Today, there are still people who are not aware of how autism may affect one person greatly, and another so little that it almost looks like they do not have autism at all. What people don’t understand is that there are different levels of autism. The spectrum is a list of different forms of autism, that all display different behaviours. There may be a child whose autism is focused more on speech, and another focused on actions. Because of this, many parents are led to believe that, “Oh, he doesn’t talk funny or make weird actions, he’s just overly aggressive and a horrible child. It must be the parent’s fault for bad parenting!” This is an overly false accusation. Those are the types of people who believe there is only one type of autism. Parents who have children with different types of autism are often blamed for their child’s actions, causing an uproar in their life. That is not remotely okay, which is why autism needs to be more integrated and taught about in our daily lives.



I Am Ethan by Kelly Graham

I am Ethan.

You may not understand me, or the way I feel today. You may not understand my reasoning for things I do or say.

The reasons why I’m so loud and say things over & over again, Why I run so differently or lose my homework every now & then.

I write my letters backwards and sometimes numbers too, and when in a conversation, I’ll say “Guess what” 100 times to you.

Too much noise, light, or excitement can set me in a spin. I don’t like the way these pants feel rubbing against my skin.

I try to be good, but sometimes it’s hard to control, I have to do it, it’s an impulse, I don’t always do what I’m told.

Ketchup, Ranch and BBQ sauce on everything I eat, sometimes I have days that I just can’t sit still in my seat.

I like to talk a lot even when it’s out of turn, my mind plays tricks on me and interrupts what I’m trying to learn.

Sit up straight, wipe my face, and play ever so soft, some of these things I have trouble with and I usually lose my train of thought.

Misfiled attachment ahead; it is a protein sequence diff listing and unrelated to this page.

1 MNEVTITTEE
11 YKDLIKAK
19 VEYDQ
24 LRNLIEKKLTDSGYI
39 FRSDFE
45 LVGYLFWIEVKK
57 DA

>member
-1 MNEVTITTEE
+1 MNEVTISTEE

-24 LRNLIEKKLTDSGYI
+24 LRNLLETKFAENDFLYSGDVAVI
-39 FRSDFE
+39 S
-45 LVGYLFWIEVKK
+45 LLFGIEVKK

I didn’t mean to spill the milk mom, or slam the door so hard, everyone else is done with their homework, I don’t know where to start?

My heart’s as big as gold, my feelings get hurt too, I get sad, cry and have bad days just like you.

My brain works differently than other girls and boys, but one thing always holds true, I can give your life so much joy.

I get frustrated so easily and my hand won’t work that way, I don’t understand why those other kids won’t let me come over and play.

Please don’t think of me any differently or love of me any less, I’m just like other kids and trying to do my best.

I am very special in my own unique way, and every moment with me you’ll never have a dull day.


People, or rather we, in this society are quick to blame and judge others before understanding the whole story of things. In the poem the author writes, “I don’t understand why those kids won’t let me come over and play” (line 26). This quote shows that because Ethan is different from the other kids since being diagnosed with autism, he is judged by his personality. Throughout the poem, it is shown how the mind of an autistic child thinks. As shown when the author says “I write my letters backwards, and sometimes numbers too” (line 6). Often we perceive that we know exactly how everyone acts just by looking at them. The fact is that we truly cannot. This is implied in the quote “I’m just like other kids and trying to do my best” (line 28). Showing that we make ourselves believe we have a “superpower” that tells us exactly how someone is going to act just by glancing at them, without getting to know their personality. Judging is something that we can never truly get rid of. Although, we can help diminish the amount of judging that goes on in society in the future.


Back in June, I wrote the post “Do You Know Her?” and at the end, I wrote:

“…she is a champion on the inside. When she finds her voice, you will know this. And she will finally know it too.

My girl has found her voice, and I couldn’t be prouder.

Courtney blog post